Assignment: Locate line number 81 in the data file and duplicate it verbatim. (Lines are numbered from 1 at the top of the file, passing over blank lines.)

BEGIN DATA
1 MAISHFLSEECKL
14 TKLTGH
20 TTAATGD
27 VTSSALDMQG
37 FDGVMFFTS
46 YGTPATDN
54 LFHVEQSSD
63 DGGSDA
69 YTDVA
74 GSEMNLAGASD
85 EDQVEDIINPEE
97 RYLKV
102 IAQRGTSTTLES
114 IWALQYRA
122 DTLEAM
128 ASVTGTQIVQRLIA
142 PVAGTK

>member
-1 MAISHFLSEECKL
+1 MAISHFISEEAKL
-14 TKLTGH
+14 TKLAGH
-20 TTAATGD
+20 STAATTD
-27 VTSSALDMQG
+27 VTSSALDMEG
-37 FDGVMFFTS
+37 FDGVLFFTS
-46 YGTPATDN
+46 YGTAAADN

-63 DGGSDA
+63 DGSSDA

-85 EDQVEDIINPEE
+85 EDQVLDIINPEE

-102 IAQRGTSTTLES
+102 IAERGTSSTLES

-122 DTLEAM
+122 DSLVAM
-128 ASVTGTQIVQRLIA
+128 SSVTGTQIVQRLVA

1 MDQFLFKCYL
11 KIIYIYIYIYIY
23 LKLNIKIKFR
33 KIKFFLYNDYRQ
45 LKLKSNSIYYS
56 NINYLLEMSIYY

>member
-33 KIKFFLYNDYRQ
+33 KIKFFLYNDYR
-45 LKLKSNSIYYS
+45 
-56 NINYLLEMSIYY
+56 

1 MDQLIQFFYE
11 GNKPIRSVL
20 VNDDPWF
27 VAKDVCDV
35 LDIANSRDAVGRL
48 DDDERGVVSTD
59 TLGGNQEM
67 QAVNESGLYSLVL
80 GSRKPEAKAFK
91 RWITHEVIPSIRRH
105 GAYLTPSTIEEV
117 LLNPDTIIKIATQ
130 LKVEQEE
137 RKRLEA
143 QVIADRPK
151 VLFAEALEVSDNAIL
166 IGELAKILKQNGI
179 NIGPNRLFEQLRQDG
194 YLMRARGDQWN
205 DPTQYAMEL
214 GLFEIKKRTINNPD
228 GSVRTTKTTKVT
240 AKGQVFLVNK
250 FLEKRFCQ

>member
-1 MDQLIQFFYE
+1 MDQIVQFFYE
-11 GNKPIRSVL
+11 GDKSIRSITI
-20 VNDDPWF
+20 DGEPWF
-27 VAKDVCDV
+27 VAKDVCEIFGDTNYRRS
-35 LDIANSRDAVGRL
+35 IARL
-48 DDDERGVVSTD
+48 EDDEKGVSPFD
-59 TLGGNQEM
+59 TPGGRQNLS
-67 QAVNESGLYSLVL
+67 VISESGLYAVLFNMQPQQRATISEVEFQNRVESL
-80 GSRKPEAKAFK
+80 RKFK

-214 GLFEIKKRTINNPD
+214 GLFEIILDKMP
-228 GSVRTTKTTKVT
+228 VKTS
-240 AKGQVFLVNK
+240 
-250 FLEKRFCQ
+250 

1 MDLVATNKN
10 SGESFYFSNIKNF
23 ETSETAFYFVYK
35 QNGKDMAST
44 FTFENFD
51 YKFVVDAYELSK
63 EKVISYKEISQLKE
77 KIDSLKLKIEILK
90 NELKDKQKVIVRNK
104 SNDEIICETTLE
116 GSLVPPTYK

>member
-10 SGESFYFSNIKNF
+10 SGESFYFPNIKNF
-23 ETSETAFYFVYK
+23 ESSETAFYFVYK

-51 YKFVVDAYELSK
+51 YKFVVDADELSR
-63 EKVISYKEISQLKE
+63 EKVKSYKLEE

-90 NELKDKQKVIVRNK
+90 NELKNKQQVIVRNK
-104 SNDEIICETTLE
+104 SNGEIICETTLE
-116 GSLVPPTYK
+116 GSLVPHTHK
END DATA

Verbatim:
-11 GNKPIRSVL